Monday, November 13, 2017 at 7:00PM
Harvard Film Archive, 24 Quincy Street, Cambridge, MA 02138
Throw Away Your Books, Rally in the Streets
(Sho o suteyo machi e deyou)
Combining raw discomfort and unexpected beauty, Terayama’s first feature follows socioeconomically marginalized Eimei, who rages against conservative, “efficient,” and unjust systems that bar him from following his dreams. The subsequent rallies read as documents of an anarchist moment in Japanese history—seen through poetically placed colored gels and jaunty camera angles with graffitied literary references littering the streets. Meanwhile, if Eimei’s prospects seem bleak, those for women are worse. Terayama closes in on the catastrophic gulf between male projections of female experience and women’s actual experience through sexualized and violent images—which may or may not operate by the same logic they critique.
Opening with darkness and a whirring that could be either a camera or a projector, the film inserts us between its production and its consumption. Eimei confronts us in this darkness: “What the hell are you doing?” Later, he asks for the studio lights to be switched on. Images of the cast without costume scroll instead of credits. Challenging audience passivity through such reflexivity, Terayama relates the film to its book and theatrical versions, and his concurrent experiments in expanded cinema. Throw Away Your Books ends with Eimei bidding farewell to film—“Sayonara eiga!”—but Terayama’s images stay with us.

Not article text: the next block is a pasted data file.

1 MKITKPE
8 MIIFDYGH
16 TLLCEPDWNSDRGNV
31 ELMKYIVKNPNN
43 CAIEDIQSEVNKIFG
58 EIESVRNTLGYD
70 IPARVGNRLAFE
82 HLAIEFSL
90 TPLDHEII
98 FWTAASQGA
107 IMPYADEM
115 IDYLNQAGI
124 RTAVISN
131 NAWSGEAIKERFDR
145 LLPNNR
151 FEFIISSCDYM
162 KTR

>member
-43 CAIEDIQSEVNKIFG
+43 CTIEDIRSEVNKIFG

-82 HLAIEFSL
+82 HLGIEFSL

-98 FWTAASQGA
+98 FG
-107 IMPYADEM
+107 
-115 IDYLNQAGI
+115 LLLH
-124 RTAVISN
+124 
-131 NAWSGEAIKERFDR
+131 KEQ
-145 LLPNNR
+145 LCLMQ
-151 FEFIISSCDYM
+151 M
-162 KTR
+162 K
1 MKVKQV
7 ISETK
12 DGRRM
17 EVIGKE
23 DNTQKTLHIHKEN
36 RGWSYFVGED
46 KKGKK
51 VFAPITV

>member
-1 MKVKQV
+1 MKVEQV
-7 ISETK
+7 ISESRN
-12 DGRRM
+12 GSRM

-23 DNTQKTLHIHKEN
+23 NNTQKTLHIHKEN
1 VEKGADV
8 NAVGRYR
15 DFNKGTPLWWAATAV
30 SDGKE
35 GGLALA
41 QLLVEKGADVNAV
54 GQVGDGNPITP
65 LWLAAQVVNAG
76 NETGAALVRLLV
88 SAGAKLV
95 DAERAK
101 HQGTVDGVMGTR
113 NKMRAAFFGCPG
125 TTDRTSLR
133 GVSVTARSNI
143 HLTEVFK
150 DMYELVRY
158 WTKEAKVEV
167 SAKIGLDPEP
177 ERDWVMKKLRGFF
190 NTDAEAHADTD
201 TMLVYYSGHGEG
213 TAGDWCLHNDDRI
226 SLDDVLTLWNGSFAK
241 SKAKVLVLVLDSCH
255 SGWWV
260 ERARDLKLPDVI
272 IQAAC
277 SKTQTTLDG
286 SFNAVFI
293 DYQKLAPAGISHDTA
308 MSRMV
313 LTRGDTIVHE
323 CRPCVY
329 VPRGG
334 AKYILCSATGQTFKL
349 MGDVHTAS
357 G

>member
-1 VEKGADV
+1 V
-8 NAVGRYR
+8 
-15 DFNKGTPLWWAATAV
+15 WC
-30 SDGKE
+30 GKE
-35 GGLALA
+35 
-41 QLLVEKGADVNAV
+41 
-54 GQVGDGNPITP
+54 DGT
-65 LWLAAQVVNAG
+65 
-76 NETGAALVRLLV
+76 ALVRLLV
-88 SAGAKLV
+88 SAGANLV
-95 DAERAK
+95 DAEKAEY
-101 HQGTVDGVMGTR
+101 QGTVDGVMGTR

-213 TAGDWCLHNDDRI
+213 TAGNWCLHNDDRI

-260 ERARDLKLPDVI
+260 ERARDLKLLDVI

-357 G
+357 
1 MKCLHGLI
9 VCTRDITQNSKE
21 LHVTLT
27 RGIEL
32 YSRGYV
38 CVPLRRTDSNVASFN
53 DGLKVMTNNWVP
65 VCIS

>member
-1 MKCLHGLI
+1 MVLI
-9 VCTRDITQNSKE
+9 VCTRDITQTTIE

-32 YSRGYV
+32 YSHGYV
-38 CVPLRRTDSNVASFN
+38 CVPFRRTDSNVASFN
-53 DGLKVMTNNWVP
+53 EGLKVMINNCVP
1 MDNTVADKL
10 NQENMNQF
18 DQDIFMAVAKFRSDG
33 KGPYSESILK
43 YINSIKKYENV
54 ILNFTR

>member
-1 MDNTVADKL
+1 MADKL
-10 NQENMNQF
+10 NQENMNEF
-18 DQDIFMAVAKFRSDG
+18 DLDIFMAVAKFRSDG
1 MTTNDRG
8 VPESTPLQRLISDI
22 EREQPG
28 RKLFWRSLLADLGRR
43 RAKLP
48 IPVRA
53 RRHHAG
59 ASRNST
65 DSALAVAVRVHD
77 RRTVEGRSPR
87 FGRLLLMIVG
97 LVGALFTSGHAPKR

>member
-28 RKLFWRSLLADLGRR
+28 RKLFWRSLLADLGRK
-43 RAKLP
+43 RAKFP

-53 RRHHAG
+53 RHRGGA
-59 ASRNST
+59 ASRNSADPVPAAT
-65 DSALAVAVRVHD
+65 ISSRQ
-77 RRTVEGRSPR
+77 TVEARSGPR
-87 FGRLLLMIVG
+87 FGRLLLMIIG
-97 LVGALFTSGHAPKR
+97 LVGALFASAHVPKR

Directed by Shuji Terayama. With Hideaki Sasaki, Masahiro Saito, Yukiko Kobayashi
Japan 1971, 35mm, color & b/w, 137 min. Japanese with English subtitles
Curated by Go Hirasawa and Julian Ross with Haden Guest.
Film descriptions by Haden Guest and Becca Voelcker.
Presented in partnership with Anthology Film Archives; National Film Center, The National Museum of Modern Art, Tokyo, and the George Eastman Museum, with the generous support of the Kinoshita Group. Special thanks: Theodore C. Bestor and Stacie Matsumoto—Reischauer Institute, Harvard; Hisashi Okajima, Akira Tochigi and Chizuru Usui—National Film Center, The National Museum of Modern Art, Tokyo; the Japan Foundation; Jed Rapfogel—Anthology Film Archives; Julian Ross; Go Hirasawa.
Tickets go on sale 45 minutes prior to show time. The HFA does not do advance ticket sales.